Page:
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Sunday letters: New Dali Museum offers priceless promotion for our area

New Dali offers priceless promotion

As your paper wrote, the spectacular new Dali Museum is worthy of all possible local help from the city's Tourist Development Council. Here's why.

I am the co-chairman of Goodby, Silverstein & Partners in San Francisco, the advertising agency chosen by Adweek magazine as Agency of the Decade. Full disclosure: I am also a trustee of the Dali.

My experience with clients like Hewlett-Packard, Sprint, Budweiser and the "Got Milk?" campaign has convinced me that advertising and marketing are much more than just paid media — more than billboards, brochures, and print ads. These days, it's about becoming part of the bigger discussion.

The new Dali will make the entire St. Petersburg community part of that bigger discussion. The building of it will lead us to be featured in national magazines, on Facebook and Twitter, and even on national TV. Without a cent being spent in paid media, millions will know about us.

No ad will come anywhere near the simple effect of this iconic building on our waterfront. Dollars to build the new Dali are marketing dollars.

Please keep this in mind when we think of how to spend our tax dollars to fill hotel rooms and stimulate investment.

Jeff Goodby, co-chairman, Goodby, Silverstein & Partners, San Francisco

This, they believe | May 2, Perspective story

Overlooking the ineffable essence of religions

Professor Stephen Prothero contends that the world's religions are often fundamentally at odds, and he is correct in stating that they appear to differ in their particulars. What he fails to address, however, is the fact that the world's major religions do seem to share an esoteric core of mystical tradition that transcends their exoteric distinctions.

For those few who have shared this ineffable experience, religions may have more in common than a careful reading of professor Prothero's piece would lead one to believe. For example, Rudolph Otto, a well-known German Lutheran theologian, undertook in 1932 a scholarly comparison of the writings of Meister Eckhart, a 14th century Dominican mystic, with those of Shankara, an 8th century Indian mystic. Otto found that despite being separated by radically different cultures and six centuries, the respective descriptions by Eckhart and Shankara of their claims to direct communion with God are remarkably similar.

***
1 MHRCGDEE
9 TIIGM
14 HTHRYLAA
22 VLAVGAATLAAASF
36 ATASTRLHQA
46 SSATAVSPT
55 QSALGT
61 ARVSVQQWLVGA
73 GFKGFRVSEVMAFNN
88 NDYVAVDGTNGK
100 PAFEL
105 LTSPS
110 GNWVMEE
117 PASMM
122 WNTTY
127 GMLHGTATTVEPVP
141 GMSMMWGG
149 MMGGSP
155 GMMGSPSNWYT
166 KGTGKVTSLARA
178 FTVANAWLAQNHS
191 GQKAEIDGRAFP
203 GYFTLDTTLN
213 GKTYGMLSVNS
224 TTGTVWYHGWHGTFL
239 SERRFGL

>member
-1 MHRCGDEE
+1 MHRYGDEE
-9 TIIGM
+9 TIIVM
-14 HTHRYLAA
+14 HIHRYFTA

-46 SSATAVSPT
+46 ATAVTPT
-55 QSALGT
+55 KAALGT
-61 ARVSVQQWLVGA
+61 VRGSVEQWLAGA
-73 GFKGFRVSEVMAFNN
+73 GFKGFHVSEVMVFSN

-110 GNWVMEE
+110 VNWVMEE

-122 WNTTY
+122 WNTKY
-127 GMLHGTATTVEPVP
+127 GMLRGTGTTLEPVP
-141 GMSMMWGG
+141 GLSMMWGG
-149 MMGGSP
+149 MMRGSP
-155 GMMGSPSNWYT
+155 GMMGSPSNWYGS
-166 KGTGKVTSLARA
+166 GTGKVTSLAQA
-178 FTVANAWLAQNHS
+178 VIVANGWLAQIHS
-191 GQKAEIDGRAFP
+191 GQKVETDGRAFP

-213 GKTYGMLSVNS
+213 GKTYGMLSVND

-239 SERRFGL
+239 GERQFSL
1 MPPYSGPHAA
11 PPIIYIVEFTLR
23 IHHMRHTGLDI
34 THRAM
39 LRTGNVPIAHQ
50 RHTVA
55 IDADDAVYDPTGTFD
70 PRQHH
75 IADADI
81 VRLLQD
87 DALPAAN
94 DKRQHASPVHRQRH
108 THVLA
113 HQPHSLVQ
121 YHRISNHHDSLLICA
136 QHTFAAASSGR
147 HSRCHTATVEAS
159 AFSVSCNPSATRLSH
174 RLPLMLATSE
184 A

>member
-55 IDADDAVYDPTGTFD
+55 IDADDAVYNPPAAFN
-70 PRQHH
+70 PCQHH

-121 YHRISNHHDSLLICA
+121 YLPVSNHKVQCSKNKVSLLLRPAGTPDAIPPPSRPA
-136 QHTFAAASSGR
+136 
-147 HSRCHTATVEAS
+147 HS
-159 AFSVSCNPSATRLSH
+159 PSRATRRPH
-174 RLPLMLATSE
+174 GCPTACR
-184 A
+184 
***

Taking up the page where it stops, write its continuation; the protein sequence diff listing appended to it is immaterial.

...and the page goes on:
While professor Prothero rightly condemns overly simplistic claims that "all religions are one," then, he also can be faulted for his failure to acknowledge the undeniable transcendental unity found in the mystical traditions of the world's great religions.

Sidney W. Kilgore, Palm Harbor

This, they believe | May 2, Perspective story

Helping humanity

All religions have only one thing in common: humanism. Strip away all the supernatural and myth and all that remains is helping all of us to lead honest, helping, compassionate lives. Thomas Jefferson did just that by paring down the Christian Bible when he wrote The Jefferson Bible.

Francis Prahl, St. Petersburg

Reparations for slavery | May 2, Perspective story

Not a serious idea

There you go again with this silly "reparations for slavery" business.

It makes as much sense as my insisting that I receive compensation for Union soldiers burning down my great-grandmother's plantation home as well as stealing horses and cattle and destroying the cane crop.

Truth be told, descendants of former slaves are probably far better off in many ways than if their ancestors had remained in Africa. So stop it with this silly "reparations" business!

John Hungerford, Palm Harbor

Reparations for slavery | May 2, Perspective story

We owe only fairness

I can't believe anyone discusses this subject with a straight face. We all need to let go of the past and stop the finger-pointing. Here are some facts to consider in this so-called debate:

1: Most of us don't have anyone in their family tree who owned a slave. Yet some advocate taking tax money from us over this issue.

2: Hundreds of thousands of white Union soldiers died to right this horrific wrong. Their families lost husbands, brothers and fathers. I for one consider the debt paid.

3: If this path were followed, it would certainly be with more borrowed money. The government is borrowing huge amounts on top of every tax dollar it takes in now. This is completely unsustainable and must be changed now for the good of all Americans, regardless of race.

4: All we owe African-Americans is what Dr. Martin Luther King Jr. asked of us: Judge each person on the content of their character, not the color of their skin. I think most of us try to get up every day and do that.

Claude Hensley, Clearwater

Color him human

I am a racist. I am unabashedly, unassailably, and unashamedly in favor of … the human race. There are no others.

When I was a teen, a guy came to talk with our high school at an assembly. He had traveled the world, lived in many places, met people of many cultures.

He showed us four sheets of paper: red, yellow, black, and white. "Look at your own skin," he told us. "Does it match any of these?"

As we all were shaking our heads, he told us that all people are brown. Some are darker brown. Some are lighter brown. But we all are brown.

I've never forgotten that lesson. To this day, when asked my race, my answer always is "human." There is no other. It is what God, in the beginning, made: the human race … one race … all brown. And God called it "good!"

And I believe that those who care or fuss about which shade of brown it is, are, without exception, bigoted idiots.

Norm Lucas, Tampa

Sunday letters: New Dali Museum offers priceless promotion for our area 05/08/10 [Last modified: Friday, May 7, 2010 6:20pm]
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